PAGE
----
One of the principals of faith is that Hashem is very much in control of nature. However, since the Jewish people demonstrated a lack of faith in this principal, Hashem sent Amalek to attack them in order that they should witness how Hashem is with them even within the laws of nature. They would see this from their victory against Amalek in battle. The Jews were an untrained army, and yet they won the trained army of Amalek. How could they possibly win such a war? The answer is that Hashem performed a miracle for them within the natural world order.
The Netziv goes on to answer a question that we did not even raise above. That question is, “Why did Moshe not lead them into this battle against Amalek?” As king of the Jewish people, Moshe should have been on the front line. Why did he remain behind and appoint Yehoshua to go instead (Parshas Beshalach, 17:9)?
The Netziv answers this question by saying that Moshe did not go out in front of his soldiers in battle because Moshe Rabbenu was very much connected to the world of miracles. Moshe was like their miracle working rabbi. If Moshe would have led his troops into battle, people would have said that we won that war because he (Moshe) waived his magic wand and brought the Amalekites to their knees through open miracles. That would have defeated the purpose of this war which was to teach the Jews that Hashem is with them even within the world of nature. Therefore, Moshe chose to remain behind and sent regular soldiers into a normative battle.
Now it becomes obvious why Moshe chose to wage war against the army of Amalek in a natural way, and yet, he chose to wage war against the Egyptian army in a miraculous way. It is because Moshe wanted to teach us that Hashem is with us in both worlds, whether in the world of miracles and even in the world of nature.
Based on all of this we will be able to appreciate the following verse even more so. Prior to the battle against Amalek, Moshe told Yehoshua, “I will ascend on top of the hill, and the staff of Elokim will be in my hand.” (Parshas Beshalach, 17:9). Reb Shlomo Kluger (1785-1869, Ukraine), in his Chochmas HaTorah (Parshas Beshalach) explains this verse based upon the teaching of the Ramak (Rabbi Moshe Cordovaro, 1522-1570, Tzfas) in his Pardes Rimonim.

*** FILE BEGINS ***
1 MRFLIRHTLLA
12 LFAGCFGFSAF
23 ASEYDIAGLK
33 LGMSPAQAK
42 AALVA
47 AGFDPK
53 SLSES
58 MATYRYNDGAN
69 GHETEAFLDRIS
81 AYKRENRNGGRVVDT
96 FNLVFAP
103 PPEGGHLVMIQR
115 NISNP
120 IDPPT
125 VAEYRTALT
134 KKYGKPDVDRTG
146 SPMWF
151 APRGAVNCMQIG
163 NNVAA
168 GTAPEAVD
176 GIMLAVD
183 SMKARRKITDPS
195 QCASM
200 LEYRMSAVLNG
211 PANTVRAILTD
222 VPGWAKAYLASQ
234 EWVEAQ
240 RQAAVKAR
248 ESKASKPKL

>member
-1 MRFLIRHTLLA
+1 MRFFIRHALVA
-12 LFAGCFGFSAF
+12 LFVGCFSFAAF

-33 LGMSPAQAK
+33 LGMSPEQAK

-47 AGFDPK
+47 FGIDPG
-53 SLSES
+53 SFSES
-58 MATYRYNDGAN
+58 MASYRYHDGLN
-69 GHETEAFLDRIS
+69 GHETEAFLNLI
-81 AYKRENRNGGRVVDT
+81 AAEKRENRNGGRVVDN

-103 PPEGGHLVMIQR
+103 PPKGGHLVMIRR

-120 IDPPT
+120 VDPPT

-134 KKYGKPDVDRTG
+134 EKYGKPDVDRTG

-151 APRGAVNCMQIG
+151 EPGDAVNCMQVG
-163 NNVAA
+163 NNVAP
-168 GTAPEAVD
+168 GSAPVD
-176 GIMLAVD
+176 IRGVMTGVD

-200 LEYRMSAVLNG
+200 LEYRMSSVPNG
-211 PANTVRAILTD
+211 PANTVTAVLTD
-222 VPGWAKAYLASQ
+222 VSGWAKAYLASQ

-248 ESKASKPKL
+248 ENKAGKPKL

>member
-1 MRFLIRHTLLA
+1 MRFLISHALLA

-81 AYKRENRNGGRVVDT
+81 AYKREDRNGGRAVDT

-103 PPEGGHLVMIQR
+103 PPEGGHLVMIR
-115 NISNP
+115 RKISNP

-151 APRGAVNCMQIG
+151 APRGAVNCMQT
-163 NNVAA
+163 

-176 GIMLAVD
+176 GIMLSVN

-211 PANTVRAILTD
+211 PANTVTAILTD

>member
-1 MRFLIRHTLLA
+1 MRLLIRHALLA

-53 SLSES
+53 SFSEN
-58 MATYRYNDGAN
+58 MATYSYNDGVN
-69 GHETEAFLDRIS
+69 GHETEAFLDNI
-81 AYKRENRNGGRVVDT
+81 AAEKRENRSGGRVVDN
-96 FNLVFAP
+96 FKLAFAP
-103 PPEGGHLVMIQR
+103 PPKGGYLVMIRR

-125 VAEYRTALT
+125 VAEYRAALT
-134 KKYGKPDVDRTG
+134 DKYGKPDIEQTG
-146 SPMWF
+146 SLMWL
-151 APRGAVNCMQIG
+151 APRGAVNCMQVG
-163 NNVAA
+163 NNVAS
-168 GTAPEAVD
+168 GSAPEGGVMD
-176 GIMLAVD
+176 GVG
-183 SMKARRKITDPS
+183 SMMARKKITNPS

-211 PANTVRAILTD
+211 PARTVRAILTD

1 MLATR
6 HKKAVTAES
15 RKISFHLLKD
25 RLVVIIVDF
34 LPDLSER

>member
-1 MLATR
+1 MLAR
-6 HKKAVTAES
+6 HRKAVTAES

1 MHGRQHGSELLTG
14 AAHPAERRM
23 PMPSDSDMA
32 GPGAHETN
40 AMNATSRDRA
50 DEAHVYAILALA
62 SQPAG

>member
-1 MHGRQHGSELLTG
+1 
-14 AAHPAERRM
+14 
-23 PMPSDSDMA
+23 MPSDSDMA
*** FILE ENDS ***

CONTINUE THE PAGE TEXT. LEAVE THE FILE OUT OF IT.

He says that the reason why Moshe emphasized that the staff was the staff of Elokim was because whenever a miracle beyond nature happens in this world, it comes from the spiritual energy of God’s Name Havaya. However, whenever a miracle occurs in this world within the confines of nature, it comes from the spiritual energy of God’s Name Elokim. In fact, the numerical value of the Name Elokim is the same as the numerical value of the word Hateva (the nature). Both equal 86 exactly. This numerical equivalency supports the notion that miracles within nature stem from the spiritual energy of the Name Elokim.
Therefore, Moshe was meticulous to say that he was going to be holding the staff of Elokim so that he would awaken the spiritual energy of Elokim which would bring about a miracle within nature.
This approach will explain the following Mishna in a deeper way. The Mishna itself is based on the verse regarding Milchemes Amalek which says, “It happened that when Moshe raised his hands Israel was stronger” (Parshas Beshalach, 17:11).
In Meseches Rosh Hashana (chap. 3, “Ra-uhu Beis Din”, Mishna 8, pg. 29a) the Mishna asks, “Did the hands of Moshe make it (war) or break it (war)?” “Rather,” says the Mishna, “so long as the Jews looked heavenward and subjugated their hearts to their Parent in Heaven, they would overpower Amalek, but if not, not.”
There is a very strong question that a person could ask on this Mishna. How could the Mishna ask, “Did the hands of Moshe make it or break it?” The answer should be a resounding, “Yes!” Moshe had an incredible track record when it came to raising his hands. Every time Moshe moved his hands, things happened. For example, Moshe raised his hands and the waters of the Yam Suf parted (Parshas Beshalach, 14:21). Moshe raised his hands again and the water came crashing down upon the Egyptians (Parshas Beshalach, 14:27). So, what was the Mishna asking?